You have also highlighted cases of mistreatment and discrimination in nursing homes…

In some establishments, to compensate for the lack of staff, diapers are systematically given to elderly people. Waking up and going to bed times are sometimes set based on team schedules. Today, there is an average of six supervisors for every ten residents. We are asking to go to eight for ten. If mistreatment can be the result of individual acts, it is above all the consequence of understaffing. But the attacks on fundamental rights that we have highlighted do not date from the pandemic, even if it has worsened the situation. It is because they are vulnerable people that they are actually possible.

You have never stopped raising the voice of the most vulnerable. What did you learn from them?

I participated for thirteen years in the Fourth World popular universities at ATD. Listening to their desires and the story of their daily struggle enriched me. Proposals were born from this exchange. The founder of ATD Fourth World, Father Joseph Wresinski, experienced great poverty, he had experienced this humiliation: when people never stop deciding for you. In our collective unconscious, poverty is often linked to personal failure: this man or woman in a precarious situation has surely missed something in their life. However, throughout these years, I saw it as a failure of society. The poor are accused of not doing the right thing. Yet they have the will. But when you are in daily survival, you cannot look for work.

Have these actions at ATD Fourth World changed you?

As a journalist at Radio France, then at RFI, I paid more attention to the consequences, for the most vulnerable, of the policies deployed. Journalists may be tempted to hand their microphones to people who speak well, rather than interview those who are struggling. So I gave them the floor.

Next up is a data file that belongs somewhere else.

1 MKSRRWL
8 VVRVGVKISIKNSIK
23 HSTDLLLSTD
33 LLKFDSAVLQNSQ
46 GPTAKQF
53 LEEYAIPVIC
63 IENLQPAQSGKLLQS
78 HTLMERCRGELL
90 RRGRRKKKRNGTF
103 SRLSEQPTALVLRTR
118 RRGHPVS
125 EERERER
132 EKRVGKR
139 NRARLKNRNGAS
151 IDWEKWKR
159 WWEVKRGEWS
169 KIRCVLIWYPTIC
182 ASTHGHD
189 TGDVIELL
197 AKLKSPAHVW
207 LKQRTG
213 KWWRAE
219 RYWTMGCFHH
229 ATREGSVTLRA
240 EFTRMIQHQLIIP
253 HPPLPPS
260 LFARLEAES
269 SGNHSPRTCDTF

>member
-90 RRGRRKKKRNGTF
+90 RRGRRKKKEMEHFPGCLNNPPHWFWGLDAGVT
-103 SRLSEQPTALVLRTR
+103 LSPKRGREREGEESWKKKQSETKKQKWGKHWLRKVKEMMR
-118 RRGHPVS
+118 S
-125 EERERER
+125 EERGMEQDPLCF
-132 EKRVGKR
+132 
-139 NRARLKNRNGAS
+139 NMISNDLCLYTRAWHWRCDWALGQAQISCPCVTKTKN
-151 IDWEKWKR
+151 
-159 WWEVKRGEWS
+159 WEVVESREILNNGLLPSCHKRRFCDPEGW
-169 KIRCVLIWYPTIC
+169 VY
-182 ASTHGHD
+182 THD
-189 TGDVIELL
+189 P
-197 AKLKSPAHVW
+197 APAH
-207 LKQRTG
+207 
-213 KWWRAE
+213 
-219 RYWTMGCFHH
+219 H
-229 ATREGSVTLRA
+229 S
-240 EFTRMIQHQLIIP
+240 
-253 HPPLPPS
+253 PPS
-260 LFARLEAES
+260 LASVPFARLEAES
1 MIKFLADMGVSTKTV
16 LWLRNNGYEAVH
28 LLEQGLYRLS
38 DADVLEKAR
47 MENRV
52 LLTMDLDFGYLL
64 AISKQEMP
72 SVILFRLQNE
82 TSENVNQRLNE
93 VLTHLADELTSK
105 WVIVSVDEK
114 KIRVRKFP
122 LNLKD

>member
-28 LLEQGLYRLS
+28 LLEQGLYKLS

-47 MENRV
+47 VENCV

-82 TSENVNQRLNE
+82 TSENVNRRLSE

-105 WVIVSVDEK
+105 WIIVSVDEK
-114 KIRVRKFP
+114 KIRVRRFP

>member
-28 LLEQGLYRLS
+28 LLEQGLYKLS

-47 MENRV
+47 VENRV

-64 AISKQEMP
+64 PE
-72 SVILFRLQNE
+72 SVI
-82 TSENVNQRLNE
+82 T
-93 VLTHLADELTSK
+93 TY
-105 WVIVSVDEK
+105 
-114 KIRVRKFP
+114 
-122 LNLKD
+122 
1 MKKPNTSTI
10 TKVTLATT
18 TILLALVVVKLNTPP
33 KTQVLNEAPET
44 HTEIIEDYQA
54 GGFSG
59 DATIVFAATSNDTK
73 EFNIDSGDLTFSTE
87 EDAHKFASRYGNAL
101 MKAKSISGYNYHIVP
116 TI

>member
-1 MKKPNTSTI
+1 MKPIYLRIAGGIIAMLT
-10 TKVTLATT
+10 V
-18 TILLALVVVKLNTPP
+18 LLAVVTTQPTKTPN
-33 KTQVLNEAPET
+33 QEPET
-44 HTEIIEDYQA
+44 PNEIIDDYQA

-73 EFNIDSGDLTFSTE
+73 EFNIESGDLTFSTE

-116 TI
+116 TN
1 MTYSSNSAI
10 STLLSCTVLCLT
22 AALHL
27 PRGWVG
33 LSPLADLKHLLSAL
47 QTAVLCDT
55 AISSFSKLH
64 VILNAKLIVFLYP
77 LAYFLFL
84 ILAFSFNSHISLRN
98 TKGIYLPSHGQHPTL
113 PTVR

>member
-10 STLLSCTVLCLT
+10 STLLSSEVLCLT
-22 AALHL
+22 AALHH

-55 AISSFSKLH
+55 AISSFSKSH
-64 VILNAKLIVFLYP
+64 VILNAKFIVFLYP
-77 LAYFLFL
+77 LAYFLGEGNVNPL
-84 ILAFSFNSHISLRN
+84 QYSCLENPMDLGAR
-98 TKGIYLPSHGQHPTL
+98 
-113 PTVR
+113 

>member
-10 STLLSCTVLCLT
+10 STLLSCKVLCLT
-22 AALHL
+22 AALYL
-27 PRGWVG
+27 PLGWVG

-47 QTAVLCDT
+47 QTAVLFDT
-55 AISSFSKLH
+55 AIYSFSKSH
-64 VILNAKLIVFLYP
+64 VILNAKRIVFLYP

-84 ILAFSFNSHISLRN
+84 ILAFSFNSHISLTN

You interviewed Dr Denis Mukwege, Congolese gynecologist, Nobel Peace Prize winner, and the Rwandan psychiatrist Naasson Munyandamutsa. What do these figures inspire you?

I was very impressed by the courage and work of Denis Mukwege, who works for the overall care of women, not just medical.

My meeting with the psychiatrist Naasson Munyandamutsa had a profound impact on me. He rebuilt psychiatry in Rwanda after the genocide with great humanity. For a long time, he was the only psychiatrist in the country. He understood the other, what he could experience.

But I also spoke with exceptional women, like Awa Marie Coll Seck, former Minister of Health of Senegal. And I admire all those who fight for their families every day.

Who do you think of?

In Africa, some say that women are unreasonable because they do not give birth in health centers. But having spoken with many of them, I know that they do not have the means. Childbirth is not always free. And even if it is, traveling to the center represents a cost. Of course they would prefer to give birth in the hospital! As I tell you this, I think of a woman I met. When I talk to you about these subjects, or questions of precariousness and exclusion, I have faces in mind. And behind these faces, people.

(1) A platform has been launched: antidiscriminations.fr Telephone: 3928.

This interview was conducted on June 22. As we closed, Claire Hédon did not wish to comment on the extension of the health pass, the content of the bill not yet being precisely known.

>>> Also read on Lepelerin.com: Véronique Motto: “Let’s give the floor to the most vulnerable”

Claire Hédon’s bio

October 5, 1962

Birth in Paris.


First steps as a journalist on France Bleu.


Discover ATD Fourth World during a trip to Thailand.


Anime Health priority on RFI.


Becomes president of ATD Fourth World.


Appointed member of the National Ethics Advisory Committee.

July 22, 2020

Succeeds Jacques Toubon as Defender of Rights for a non-renewable six-year term.